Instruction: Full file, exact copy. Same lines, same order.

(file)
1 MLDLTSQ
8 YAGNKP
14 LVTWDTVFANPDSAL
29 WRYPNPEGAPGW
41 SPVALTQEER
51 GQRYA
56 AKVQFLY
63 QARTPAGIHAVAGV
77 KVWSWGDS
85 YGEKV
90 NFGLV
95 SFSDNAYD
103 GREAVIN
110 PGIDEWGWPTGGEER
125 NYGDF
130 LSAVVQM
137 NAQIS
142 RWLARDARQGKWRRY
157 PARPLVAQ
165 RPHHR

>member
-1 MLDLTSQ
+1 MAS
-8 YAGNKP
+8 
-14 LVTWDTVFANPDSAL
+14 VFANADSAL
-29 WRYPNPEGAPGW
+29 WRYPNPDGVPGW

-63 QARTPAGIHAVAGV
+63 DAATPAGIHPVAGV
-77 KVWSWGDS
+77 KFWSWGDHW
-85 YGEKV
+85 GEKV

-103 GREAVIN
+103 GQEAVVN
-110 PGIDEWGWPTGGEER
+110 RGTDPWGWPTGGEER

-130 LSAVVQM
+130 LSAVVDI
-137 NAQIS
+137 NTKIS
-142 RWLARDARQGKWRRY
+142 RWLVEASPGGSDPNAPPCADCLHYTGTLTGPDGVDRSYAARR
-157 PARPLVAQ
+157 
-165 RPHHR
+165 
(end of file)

1 MLDLTSQ
8 YAGNKP
14 LVTWDTVFANPDSAL
29 WRYPNPEGAPGW
41 SPVALTQEER
51 GQRYA
56 AKVQFLY
63 QARTPAGIHAVAGV
77 KVWSWGDS
85 YGEKV
90 NFGLV
95 SFSDNAYD
103 GREAVIN
110 PGIDEWGWPTGGEER
125 NYGDF
130 LSAVVQM
137 NAQIS
142 RWLARDARQGKWRRY
157 PARPLVAQ
165 RPHHR

>member
-1 MLDLTSQ
+1 MAS
-8 YAGNKP
+8 
-14 LVTWDTVFANPDSAL
+14 VFANADSAL
-29 WRYPNPEGAPGW
+29 WRYPNPDGVPGW

-63 QARTPAGIHAVAGV
+63 DAATPAGIHPVAGV
-77 KVWSWGDS
+77 KFWSWGDHW
-85 YGEKV
+85 GEKV

-103 GREAVIN
+103 GQEAVVN
-110 PGIDEWGWPTGGEER
+110 RGTDPWGWPTGGEER

-130 LSAVVQM
+130 LSAVVDI
-137 NAQIS
+137 NTKIS
-142 RWLARDARQGKWRRY
+142 RWLVEASPGGSDPNAPPCADCLHYTGTLTGPDGVDRSYAARR
-157 PARPLVAQ
+157 
-165 RPHHR
+165 